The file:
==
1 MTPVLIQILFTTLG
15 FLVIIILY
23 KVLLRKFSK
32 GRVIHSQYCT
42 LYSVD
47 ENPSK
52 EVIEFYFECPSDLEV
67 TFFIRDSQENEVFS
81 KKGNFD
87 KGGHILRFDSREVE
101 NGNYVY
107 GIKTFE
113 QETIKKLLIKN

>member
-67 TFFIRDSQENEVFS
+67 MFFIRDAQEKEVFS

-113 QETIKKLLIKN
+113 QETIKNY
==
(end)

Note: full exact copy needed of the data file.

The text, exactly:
1 MTPVLIQILFTTLG
15 FLVIIILY
23 KVLLRKFSK
32 GRVIHSQYCT
42 LYSVD
47 ENPSK
52 EVIEFYFECPSDLEV
67 TFFIRDSQENEVFS
81 KKGNFD
87 KGGHILRFDSREVE
101 NGNYVY
107 GIKTFE
113 QETIKKLLIKN

>member
-67 TFFIRDSQENEVFS
+67 MFFIRDAQEKEVFS

-113 QETIKKLLIKN
+113 QETIKNY